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With mastaba, he wanted to build a monument': Zaki Nusseibeh on Christo

anamika@khaleejtimes.com Filed on June 2, 2020 | Last updated on June 2, 2020 at 10.47 pm
 mastaba, build, monument, Zaki Nusseibeh, Christo

(Supplied photo)

The Christo Nusseibeh remembers is a man who would be full of energy and enthusiasm.

It is nearly impossible to find meaning in rejection, but to the late artist Christo, it only meant a new beginning. It was in the seventies that the artist and his wife Jeanne-Claude came to the UAE for the first time and envisioned an installation that could truly capture the essence of the young nation. The site was to be Liwa in Abu Dhabi. "It is a region where there are oil reserves. He saw it as a source of modern development, with oil having taken the place of the ancient pearl industry," says Minister of State Zaki Nusseibeh, who not only met the late Bulgarian artist but became a friend over the years.

Building a mastaba (mud bench) with oil barrels wasn't exactly an idea that had many takers back in the 70s when the country was building its infrastructure; Christo's proposition was seen as being infeasible. "His were ideas that would gestate for long, perhaps 10-15 years. So, he was never bothered about rejection. If you see the rest of his works, they would be temporary. He'd put them up but also take them down. The idea behind that was art is ephemeral, it should flow with time. With the mastaba, he wanted to build a monument. When he came here, he went around schools, met students, held workshops and became involved in the art scene. But he wasn't able to develop a financial package to go ahead with it. So, he went ahead and designed smaller mastabas, like the one he showcased at the Serpentine Gallery in London," recalls Nusseibeh.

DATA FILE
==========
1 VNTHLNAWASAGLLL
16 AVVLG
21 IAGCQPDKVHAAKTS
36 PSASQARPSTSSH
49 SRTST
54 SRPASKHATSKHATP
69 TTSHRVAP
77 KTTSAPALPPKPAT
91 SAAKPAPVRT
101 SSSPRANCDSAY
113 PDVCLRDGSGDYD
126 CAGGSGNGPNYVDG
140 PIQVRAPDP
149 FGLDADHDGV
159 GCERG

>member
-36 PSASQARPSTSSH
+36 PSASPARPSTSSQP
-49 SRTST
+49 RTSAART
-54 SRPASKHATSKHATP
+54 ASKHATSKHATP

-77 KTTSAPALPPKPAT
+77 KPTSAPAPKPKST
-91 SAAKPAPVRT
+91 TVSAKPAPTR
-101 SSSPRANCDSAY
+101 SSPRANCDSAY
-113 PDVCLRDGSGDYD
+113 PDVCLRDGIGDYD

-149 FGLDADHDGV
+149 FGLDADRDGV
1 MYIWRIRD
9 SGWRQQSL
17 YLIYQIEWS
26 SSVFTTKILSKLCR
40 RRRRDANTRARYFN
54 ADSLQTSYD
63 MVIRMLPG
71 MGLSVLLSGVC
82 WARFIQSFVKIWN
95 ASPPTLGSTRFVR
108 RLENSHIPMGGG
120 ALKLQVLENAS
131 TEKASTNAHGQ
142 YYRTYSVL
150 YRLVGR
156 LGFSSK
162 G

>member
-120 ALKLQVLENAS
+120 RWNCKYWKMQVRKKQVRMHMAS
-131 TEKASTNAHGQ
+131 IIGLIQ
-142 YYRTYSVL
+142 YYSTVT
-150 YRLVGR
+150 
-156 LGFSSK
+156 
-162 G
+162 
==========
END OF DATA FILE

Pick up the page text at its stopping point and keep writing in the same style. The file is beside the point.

The Christo Nusseibeh remembers is a man who would be full of energy and enthusiasm. "In the seventies, he and his wife came twice or thrice. I was then director of the Press office. What I noticed about him was that he loved moving around. He was also constantly developing the idea of the mastabas to become some sort of a self-financing project; a tourist site people would come to visit. And it was to be a permanent installation."

For an artist constantly on the move and believing in the transience of art, building a permanent installation also meant finding a ground beneath his feet. If the UAE had struck a chord with him, says Nusseibeh, it's because it was a new experience to him. "He came in the 70s, it was a new region for the world, buzzing with new life and culture. He loved the landscapes and was fascinated by the idea of a new centre rising around the coast of gulf." In fact, such was his commitment towards the building of the Mastaba that even in his recent visits, he'd broach the subject often. "In all his projects, including Reichstag (in Berlin, a structure he'd wrapped), he was able to raise enough funds. And while he did make a number of propositions and some of them were even good, I don't think there was enough time for them to materialise. There were also considerations of environment and security, but I thought a site could be found that could meet those demands."

The last time Nusseibeh met Christo was two years ago when a retrospective of his works was taking place in Belgium. "I can tell you he never changed in terms of his looks, energy and enthusiasm."

anamika@khaleejtimes.com

 


Anamika Chatterjee


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